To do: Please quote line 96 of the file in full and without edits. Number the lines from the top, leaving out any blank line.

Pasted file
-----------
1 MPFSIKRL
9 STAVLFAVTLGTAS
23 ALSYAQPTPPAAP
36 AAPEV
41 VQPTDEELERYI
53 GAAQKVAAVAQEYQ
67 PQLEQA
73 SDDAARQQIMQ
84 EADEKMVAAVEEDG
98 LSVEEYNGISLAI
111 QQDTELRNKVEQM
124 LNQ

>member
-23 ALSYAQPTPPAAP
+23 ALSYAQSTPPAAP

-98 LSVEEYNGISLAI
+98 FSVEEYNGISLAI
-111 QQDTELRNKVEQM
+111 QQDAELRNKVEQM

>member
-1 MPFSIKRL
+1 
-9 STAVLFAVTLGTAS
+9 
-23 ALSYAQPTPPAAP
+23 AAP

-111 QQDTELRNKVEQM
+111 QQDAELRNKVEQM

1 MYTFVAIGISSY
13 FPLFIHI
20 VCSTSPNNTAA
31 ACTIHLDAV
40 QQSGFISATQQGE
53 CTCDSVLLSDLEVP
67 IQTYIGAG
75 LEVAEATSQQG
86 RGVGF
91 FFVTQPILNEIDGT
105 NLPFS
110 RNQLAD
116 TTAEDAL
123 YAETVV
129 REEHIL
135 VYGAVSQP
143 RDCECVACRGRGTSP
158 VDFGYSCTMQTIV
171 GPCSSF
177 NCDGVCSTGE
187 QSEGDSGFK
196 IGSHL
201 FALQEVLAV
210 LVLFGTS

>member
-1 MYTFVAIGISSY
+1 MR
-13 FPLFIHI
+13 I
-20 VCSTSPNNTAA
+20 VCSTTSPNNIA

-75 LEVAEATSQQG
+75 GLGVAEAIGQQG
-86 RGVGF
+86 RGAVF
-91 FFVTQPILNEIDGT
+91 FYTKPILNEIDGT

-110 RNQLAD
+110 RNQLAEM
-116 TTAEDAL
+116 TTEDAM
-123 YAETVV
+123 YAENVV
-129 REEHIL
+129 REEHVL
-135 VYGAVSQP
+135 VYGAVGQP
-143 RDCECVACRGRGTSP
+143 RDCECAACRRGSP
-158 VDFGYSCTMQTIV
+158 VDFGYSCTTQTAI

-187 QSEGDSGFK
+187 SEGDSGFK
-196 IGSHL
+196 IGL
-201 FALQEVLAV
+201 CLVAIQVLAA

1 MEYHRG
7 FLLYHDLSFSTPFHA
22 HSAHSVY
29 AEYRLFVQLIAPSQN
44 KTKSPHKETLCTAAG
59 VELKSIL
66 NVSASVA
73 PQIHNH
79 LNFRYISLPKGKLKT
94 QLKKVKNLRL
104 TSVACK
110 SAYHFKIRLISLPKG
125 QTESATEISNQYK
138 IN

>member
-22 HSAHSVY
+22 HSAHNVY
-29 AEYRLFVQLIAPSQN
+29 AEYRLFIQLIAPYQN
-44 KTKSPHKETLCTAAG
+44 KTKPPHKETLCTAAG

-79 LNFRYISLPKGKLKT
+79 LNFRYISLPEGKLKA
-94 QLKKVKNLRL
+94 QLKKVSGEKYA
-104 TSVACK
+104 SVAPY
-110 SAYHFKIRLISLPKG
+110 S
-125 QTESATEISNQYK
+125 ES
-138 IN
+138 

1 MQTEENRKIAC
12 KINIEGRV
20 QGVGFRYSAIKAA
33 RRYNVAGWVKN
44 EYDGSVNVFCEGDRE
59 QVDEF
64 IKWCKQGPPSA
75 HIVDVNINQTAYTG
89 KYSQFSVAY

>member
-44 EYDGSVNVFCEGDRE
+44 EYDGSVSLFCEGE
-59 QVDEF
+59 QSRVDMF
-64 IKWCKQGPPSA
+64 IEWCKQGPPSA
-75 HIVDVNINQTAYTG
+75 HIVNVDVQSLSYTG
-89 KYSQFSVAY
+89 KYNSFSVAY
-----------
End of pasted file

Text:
104 TSVACK